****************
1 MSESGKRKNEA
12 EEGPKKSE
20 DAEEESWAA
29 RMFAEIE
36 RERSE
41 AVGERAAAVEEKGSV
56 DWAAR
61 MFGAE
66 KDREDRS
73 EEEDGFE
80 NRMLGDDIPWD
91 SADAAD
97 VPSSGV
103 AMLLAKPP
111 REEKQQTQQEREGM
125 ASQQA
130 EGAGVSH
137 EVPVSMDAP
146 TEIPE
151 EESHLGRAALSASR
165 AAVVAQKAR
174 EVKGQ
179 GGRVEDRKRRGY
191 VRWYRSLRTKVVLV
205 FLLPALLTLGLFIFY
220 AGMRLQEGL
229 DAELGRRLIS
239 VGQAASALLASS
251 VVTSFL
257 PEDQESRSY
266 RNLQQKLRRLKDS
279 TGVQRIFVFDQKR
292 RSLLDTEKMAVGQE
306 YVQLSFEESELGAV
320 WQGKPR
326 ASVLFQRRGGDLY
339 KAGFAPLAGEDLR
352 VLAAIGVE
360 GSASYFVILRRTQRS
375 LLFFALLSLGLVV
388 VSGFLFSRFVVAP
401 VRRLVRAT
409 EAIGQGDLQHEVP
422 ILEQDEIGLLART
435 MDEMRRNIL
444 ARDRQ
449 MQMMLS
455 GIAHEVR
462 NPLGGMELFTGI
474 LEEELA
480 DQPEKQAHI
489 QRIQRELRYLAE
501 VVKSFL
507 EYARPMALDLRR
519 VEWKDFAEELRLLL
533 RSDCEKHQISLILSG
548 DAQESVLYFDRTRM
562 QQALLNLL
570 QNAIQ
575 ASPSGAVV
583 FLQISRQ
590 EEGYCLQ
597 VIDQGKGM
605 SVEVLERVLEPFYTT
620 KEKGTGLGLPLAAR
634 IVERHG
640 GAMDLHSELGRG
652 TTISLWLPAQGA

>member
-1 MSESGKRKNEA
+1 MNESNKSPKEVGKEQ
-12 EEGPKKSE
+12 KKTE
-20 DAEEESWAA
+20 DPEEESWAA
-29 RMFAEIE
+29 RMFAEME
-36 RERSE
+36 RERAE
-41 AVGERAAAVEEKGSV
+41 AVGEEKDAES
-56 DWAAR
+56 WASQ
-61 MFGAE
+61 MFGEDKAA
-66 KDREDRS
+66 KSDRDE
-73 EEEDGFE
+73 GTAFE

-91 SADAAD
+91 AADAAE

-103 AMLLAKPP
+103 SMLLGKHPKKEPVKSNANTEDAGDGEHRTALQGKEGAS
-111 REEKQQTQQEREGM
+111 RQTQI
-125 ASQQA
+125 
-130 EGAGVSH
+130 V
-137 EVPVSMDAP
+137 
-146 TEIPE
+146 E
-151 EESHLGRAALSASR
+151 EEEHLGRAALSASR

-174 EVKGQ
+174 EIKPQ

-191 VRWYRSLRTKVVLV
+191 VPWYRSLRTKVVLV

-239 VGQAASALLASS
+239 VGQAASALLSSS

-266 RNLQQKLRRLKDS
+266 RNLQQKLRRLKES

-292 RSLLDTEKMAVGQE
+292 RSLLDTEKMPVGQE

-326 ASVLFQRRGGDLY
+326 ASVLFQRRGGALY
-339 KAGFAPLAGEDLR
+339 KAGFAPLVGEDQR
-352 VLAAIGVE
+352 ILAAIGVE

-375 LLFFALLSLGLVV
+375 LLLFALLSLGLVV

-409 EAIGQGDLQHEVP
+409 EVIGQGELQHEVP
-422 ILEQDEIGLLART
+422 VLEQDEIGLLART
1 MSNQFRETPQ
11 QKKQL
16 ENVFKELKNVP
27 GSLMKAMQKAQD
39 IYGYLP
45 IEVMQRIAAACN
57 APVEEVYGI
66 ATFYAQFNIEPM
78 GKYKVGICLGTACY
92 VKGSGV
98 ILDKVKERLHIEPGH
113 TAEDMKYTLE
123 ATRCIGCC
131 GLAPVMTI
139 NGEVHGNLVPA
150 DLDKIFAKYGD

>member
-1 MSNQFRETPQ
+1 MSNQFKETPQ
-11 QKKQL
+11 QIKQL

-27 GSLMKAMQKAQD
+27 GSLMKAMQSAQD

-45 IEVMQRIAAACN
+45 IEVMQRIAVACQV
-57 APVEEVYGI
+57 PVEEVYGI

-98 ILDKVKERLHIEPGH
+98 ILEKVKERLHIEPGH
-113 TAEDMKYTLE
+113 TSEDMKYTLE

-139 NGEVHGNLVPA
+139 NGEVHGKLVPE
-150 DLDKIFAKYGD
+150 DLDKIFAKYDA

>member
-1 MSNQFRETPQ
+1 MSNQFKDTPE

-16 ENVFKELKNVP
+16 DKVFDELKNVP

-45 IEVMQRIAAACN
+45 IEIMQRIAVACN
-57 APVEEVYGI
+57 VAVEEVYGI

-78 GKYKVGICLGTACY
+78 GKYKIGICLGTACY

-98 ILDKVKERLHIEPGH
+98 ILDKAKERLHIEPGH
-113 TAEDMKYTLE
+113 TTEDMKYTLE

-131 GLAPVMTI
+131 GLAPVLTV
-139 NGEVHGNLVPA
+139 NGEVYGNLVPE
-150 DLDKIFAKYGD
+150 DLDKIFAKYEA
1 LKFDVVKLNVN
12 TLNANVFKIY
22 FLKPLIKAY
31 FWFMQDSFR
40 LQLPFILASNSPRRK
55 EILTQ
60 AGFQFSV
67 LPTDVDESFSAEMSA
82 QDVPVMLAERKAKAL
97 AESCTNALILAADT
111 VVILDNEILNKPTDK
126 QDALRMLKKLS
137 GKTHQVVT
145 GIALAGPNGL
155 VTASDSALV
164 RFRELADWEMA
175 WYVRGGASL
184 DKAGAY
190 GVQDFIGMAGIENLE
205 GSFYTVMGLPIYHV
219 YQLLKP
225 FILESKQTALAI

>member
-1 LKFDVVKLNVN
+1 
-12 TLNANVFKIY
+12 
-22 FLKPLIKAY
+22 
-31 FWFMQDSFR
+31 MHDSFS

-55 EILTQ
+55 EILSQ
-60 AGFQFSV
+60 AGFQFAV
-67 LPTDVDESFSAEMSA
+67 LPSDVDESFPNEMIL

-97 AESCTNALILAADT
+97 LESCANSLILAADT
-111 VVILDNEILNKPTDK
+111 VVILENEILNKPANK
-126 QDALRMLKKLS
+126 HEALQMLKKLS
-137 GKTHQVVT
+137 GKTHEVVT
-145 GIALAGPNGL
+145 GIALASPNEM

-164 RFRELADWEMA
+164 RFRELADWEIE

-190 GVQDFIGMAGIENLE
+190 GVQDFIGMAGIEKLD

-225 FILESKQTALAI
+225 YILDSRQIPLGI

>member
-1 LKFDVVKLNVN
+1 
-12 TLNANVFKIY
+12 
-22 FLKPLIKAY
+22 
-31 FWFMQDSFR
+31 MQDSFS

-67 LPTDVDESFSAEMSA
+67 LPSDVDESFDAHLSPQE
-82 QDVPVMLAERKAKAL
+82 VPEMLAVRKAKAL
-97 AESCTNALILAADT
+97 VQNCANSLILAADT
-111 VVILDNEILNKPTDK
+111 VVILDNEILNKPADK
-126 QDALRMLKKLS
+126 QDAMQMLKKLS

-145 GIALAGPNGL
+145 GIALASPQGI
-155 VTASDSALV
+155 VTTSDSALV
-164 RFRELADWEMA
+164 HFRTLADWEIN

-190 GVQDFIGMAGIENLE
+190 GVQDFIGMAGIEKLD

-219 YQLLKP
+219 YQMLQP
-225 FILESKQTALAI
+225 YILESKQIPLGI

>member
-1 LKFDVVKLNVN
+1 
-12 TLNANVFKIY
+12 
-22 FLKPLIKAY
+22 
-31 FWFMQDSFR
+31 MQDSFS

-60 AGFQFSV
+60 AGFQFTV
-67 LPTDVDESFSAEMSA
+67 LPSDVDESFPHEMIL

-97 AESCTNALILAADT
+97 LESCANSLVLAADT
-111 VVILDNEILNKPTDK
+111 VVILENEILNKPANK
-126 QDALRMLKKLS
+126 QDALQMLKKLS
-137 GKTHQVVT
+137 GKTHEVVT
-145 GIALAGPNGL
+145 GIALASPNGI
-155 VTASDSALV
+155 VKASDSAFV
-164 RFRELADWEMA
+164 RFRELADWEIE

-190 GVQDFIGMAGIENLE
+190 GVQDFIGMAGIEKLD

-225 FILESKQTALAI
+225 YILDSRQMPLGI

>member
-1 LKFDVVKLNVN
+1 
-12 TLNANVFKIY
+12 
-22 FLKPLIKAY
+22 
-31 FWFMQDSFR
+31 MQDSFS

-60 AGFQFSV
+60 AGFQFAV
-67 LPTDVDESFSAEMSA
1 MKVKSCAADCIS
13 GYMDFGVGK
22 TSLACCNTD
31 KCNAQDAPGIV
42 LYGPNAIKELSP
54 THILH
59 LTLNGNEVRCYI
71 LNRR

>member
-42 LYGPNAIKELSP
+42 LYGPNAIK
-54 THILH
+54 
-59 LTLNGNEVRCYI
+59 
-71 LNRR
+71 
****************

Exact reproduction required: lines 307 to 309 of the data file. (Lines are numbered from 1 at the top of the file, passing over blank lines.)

+31 MQDSFS

-60 AGFQFSV
+60 AGFQFAV